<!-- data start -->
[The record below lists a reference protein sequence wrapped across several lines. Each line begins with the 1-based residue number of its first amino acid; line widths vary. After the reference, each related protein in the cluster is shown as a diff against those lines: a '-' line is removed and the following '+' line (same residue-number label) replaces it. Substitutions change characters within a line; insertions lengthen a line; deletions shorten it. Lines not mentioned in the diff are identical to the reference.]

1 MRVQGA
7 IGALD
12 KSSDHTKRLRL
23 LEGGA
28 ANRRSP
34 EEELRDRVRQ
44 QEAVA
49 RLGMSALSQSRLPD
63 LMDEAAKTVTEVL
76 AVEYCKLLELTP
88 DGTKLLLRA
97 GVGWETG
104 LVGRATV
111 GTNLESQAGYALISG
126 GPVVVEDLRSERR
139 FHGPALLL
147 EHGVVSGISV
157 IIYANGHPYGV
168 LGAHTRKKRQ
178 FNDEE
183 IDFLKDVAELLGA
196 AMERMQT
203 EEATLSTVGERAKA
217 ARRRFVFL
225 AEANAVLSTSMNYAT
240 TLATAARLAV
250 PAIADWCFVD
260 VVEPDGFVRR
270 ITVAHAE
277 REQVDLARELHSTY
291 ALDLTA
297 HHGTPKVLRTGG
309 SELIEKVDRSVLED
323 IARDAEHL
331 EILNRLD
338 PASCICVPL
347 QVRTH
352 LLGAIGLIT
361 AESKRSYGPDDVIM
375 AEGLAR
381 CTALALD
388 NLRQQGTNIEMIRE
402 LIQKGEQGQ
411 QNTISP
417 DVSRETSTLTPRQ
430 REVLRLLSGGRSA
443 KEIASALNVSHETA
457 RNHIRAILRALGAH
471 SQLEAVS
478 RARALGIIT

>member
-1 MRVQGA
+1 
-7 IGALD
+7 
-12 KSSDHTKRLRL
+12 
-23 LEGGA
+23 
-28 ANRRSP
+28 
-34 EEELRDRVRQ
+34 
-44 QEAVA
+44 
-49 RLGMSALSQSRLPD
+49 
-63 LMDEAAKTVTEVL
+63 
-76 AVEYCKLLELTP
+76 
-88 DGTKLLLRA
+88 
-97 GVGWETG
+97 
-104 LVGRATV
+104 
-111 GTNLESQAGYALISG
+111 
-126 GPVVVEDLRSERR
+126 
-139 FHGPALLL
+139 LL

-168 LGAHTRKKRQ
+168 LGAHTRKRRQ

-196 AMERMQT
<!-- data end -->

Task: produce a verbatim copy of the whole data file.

[The record below lists a reference protein sequence wrapped across several lines. Each line begins with the 1-based residue number of its first amino acid; line widths vary. After the reference, each related protein in the cluster is shown as a diff against those lines: a '-' line is removed and the following '+' line (same residue-number label) replaces it. Substitutions change characters within a line; insertions lengthen a line; deletions shorten it. Lines not mentioned in the diff are identical to the reference.]

1 MRVQGA
7 IGALD
12 KSSDHTKRLRL
23 LEGGA
28 ANRRSP
34 EEELRDRVRQ
44 QEAVA
49 RLGMSALSQSRLPD
63 LMDEAAKTVTEVL
76 AVEYCKLLELTP
88 DGTKLLLRA
97 GVGWETG
104 LVGRATV
111 GTNLESQAGYALISG
126 GPVVVEDLRSERR
139 FHGPALLL
147 EHGVVSGISV
157 IIYANGHPYGV
168 LGAHTRKKRQ
178 FNDEE
183 IDFLKDVAELLGA
196 AMERMQT
203 EEATLSTVGERAKA
217 ARRRFVFL
225 AEANAVLSTSMNYAT
240 TLATAARLAV
250 PAIADWCFVD
260 VVEPDGFVRR
270 ITVAHAE
277 REQVDLARELHSTY
291 ALDLTA
297 HHGTPKVLRTGG
309 SELIEKVDRSVLED
323 IARDAEHL
331 EILNRLD
338 PASCICVPL
347 QVRTH
352 LLGAIGLIT
361 AESKRSYGPDDVIM
375 AEGLAR
381 CTALALD
388 NLRQQGTNIEMIRE
402 LIQKGEQGQ
411 QNTISP
417 DVSRETSTLTPRQ
430 REVLRLLSGGRSA
443 KEIASALNVSHETA
457 RNHIRAILRALGAH
471 SQLEAVS
478 RARALGIIT

>member
-1 MRVQGA
+1 
-7 IGALD
+7 
-12 KSSDHTKRLRL
+12 
-23 LEGGA
+23 
-28 ANRRSP
+28 
-34 EEELRDRVRQ
+34 
-44 QEAVA
+44 
-49 RLGMSALSQSRLPD
+49 
-63 LMDEAAKTVTEVL
+63 
-76 AVEYCKLLELTP
+76 
-88 DGTKLLLRA
+88 
-97 GVGWETG
+97 
-104 LVGRATV
+104 
-111 GTNLESQAGYALISG
+111 
-126 GPVVVEDLRSERR
+126 
-139 FHGPALLL
+139 LL

-168 LGAHTRKKRQ
+168 LGAHTRKRRQ

-196 AMERMQT